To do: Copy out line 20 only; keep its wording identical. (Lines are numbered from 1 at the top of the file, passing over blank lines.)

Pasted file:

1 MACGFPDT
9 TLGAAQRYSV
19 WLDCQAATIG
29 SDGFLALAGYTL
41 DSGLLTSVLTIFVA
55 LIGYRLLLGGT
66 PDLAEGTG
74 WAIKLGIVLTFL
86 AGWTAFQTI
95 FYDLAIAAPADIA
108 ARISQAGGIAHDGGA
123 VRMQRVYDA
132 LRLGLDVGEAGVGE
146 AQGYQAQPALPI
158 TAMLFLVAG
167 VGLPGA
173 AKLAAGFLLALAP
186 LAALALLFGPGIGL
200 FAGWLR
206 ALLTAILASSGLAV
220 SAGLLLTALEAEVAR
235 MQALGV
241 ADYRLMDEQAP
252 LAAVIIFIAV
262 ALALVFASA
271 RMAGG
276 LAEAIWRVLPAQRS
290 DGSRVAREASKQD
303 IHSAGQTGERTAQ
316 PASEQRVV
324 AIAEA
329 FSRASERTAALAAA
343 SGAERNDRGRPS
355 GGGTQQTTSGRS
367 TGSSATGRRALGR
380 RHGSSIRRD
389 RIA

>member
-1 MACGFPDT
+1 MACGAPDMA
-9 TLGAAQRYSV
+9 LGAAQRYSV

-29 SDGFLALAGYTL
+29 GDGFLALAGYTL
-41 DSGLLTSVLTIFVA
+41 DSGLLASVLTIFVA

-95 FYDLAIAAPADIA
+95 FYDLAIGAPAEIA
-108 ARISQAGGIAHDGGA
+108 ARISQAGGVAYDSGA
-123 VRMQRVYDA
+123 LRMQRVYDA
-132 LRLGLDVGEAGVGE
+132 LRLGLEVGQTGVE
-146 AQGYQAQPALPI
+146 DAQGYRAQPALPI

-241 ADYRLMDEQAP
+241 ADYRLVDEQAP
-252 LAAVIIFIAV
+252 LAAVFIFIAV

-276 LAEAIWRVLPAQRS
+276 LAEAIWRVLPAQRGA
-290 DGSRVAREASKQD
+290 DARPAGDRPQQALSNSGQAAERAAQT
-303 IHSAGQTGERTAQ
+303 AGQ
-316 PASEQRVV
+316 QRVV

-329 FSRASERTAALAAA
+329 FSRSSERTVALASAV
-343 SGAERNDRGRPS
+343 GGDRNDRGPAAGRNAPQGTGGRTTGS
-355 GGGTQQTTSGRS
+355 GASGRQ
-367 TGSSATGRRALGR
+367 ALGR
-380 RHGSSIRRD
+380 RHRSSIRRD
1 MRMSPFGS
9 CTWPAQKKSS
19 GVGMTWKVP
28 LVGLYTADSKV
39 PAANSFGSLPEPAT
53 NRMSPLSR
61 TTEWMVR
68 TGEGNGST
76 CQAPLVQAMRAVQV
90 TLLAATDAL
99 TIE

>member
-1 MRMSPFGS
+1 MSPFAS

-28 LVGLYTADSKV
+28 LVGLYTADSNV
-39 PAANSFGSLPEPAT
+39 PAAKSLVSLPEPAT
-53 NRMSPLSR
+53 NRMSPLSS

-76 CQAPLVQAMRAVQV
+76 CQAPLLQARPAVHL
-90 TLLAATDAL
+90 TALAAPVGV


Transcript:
206 ALLTAILASSGLAV